Britannia Shipyards National Historic Site is an 8-acre heritage park set on the scenic banks of the Fraser River. The site is the original location of early canning, fishing and boatbuilding operations. Arranged along a wooden boardwalk, the unique landscape and collection of heritage buildings tell the stories of the diverse community of people who lived and worked in Steveston over the past 150 years.
Britannia Shipyards is part of a 3km stretch of shoreline known collectively as Cannery Channel, extending from Garry Point in the west to London Farm in the east.
The main Britannia Shipyard building was constructed in 1889 as the Britannia Cannery. It was built in the distinctive L-shaped plan that characterized most early canneries, with fish processing typically done in the short wing of the building. The proximity to the water made it easy for the fish to be unloaded onto the wharf and into the cannery.
By 1900, Britannia Cannery was among fifteen canneries operating along Cannery Channel in addition to hundreds of other industrial structures associated with canning, fishing and boatbuilding. The Britannia Cannery and neighbouring Phoenix Cannery were owned by the Anglo-British Columbia Packing Company Ltd (ABC) founded by Henry O. Bell-Irving.
As the fishing industry grew, Steveston became home to immigrants from across the world, displacing the Indigenous people. In the early days of salmon canning, canneries employed an ethnically diverse labour force, with different groups often working and living separately. Throughout most of the twentieth century, jobs in the canneries were racially divided, with cannery foremen, mechanics and administrative jobs given to people of European descent, and Indigenous, Chinese and Japanese employees doing harder labour on the processing lines.
The Britannia workforce included European, Japanese, Chinese and Indigenous workers, many of whom were housed on the site. In early days, Indigenous people came from along the BC coast with Indigenous men fishing for the canning companies, while Indigenous women were employed as workers inside the cannery.
In addition, there were about 1,000 Chinese immigrants working in local canneries. Japanese fishermen began arriving in Steveston in the late 1800s and by the 1930’s, there were approximately 3,500 Japanese people, often with many family members employed in the fishing industry.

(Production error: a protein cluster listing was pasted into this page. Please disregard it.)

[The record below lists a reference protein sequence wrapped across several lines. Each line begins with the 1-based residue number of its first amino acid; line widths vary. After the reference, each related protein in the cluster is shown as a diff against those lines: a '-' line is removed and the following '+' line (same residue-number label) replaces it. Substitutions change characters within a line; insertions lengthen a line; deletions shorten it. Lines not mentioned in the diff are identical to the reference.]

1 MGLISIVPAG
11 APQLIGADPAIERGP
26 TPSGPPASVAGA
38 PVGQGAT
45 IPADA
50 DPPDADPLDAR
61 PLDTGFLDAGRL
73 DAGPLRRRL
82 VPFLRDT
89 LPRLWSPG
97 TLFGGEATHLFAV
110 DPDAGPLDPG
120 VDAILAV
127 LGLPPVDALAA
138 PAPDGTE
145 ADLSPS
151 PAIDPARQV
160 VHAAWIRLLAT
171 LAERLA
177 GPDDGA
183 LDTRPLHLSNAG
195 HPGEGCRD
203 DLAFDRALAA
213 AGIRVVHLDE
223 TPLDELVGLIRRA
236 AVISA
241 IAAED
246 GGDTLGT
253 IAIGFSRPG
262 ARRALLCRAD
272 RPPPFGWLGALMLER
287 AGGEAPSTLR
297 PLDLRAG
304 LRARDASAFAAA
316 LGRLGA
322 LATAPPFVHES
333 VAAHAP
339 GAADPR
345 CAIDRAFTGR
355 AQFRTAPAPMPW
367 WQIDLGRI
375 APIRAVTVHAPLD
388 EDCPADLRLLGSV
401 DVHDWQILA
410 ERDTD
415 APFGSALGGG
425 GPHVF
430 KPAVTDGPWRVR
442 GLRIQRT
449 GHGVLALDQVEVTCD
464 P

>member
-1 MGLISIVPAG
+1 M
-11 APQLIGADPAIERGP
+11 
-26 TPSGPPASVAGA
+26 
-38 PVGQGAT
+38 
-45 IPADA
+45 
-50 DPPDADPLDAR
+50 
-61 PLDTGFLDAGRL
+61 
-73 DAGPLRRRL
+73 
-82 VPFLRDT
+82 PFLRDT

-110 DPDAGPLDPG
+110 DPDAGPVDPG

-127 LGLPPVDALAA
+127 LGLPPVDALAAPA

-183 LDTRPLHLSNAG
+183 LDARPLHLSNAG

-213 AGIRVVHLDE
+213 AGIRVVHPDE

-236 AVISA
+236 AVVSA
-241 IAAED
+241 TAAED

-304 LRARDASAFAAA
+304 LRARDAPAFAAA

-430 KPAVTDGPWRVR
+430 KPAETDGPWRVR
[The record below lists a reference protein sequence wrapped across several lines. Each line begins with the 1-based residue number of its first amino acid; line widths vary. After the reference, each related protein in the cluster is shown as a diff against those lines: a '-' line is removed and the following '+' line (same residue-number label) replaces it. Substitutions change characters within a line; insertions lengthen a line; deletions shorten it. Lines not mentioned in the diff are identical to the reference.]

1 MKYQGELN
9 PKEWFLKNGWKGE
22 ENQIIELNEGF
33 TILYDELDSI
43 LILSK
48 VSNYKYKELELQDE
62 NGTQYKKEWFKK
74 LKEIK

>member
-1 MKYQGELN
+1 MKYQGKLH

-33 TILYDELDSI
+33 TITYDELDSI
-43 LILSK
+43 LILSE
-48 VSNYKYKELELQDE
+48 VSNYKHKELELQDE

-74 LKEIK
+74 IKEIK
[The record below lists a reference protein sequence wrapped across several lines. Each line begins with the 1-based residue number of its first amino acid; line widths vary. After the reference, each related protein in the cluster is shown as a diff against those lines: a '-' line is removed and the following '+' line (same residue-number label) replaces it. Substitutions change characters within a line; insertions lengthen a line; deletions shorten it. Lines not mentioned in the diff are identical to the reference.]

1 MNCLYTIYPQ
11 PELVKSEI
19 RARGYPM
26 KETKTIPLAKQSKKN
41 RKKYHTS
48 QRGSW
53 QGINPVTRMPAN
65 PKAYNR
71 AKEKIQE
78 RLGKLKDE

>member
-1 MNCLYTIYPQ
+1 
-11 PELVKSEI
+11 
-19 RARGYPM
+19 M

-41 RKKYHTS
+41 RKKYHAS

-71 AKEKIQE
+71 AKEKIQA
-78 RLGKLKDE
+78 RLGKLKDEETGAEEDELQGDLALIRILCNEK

Beginning in 1901, the salmon output of canneries along the Fraser River district went into a slow decline. This decrease was due to both overfishing and greater competition from other canneries. After the annual salmon run failed due to blasting operations at Hell’s Gate in the Fraser Canyon in 1912-13, many canneries closed or were converted to other uses, including Britannia.
In 1917-18, Britannia was converted into a shipyard and maritime repair facility for the ABC’s fleet of fishing boats. Conversion to this new use required some changes to the building, including a large opening for a boat slipway for vessels to be hauled directly from the water into the building.
During the 1930s, other significant boat building facilities were added to the site. The Murakami Boat Works was a small shop constructed and operated by Otokichi Murakami on property rented from the Phoenix Cannery. The Richmond Boat Builders, run by Saeji Kishi, focused on building the popular wooden gillnetter -sometimes up to four at a time. Both of these operations changed ownership in 1942 during the Japanese Internment and subsequent hardship.
After the Second World War, many site buildings were torn down or relocated. The once bustling community connected by a labyrinth of boardwalks became sparse, as space was focused instead on fishing gear storage and vessels under repair.
In 1969, the Canadian Fishing Company purchased the Britannia Shipyard. Ten years later, in 1979, BC Packers purchased the property and officially shut down operations by 1980. The closure of the Britannia Shipyard was felt across the community, and many local residents have since shared their fond memories of Britannia as a great place to work and the sadness they felt when the doors closed.
After sitting empty for a number of years, the site was donated to the City of Richmond through a land exchange agreement with a development company. There was renewed enthusiasm for the historic Britannia property, and plans formulated to breathe new life into the site. A Britannia steering group was formed and the property was designated as a National Historic Site in 1992.
Today, the buildings that compose the Britannia Shipyards site tell the stories of the diverse residents and workers that supported Steveston’s fishing industry. Originally a complex of over 90 structures, the site is now a sampling of buildings illustrating the industrial activities and living arrangements of a typical twentieth-century cannery and shipyard on Canada’s west coast.
These buildings include:
Boat building and repair
First Nations Bunkhouse
Fishing industry support buildings
Britannia Shipyards National Historic Site is owned and operated by the City of Richmond with support from the Britannia Shipyards National Historic Site Society. The Society’s mission is to preserve and to celebrate the history of the Britannia Shipyards National Historic Site through collaboration with the City of Richmond and the community. The Society supports program development, fund raising, site volunteer activities, the preservation of wooden boats, and the promotion of the general knowledge, enjoyment and understanding of the Site.
5180 Westwater Drive
Richmond, BC V7E 6P3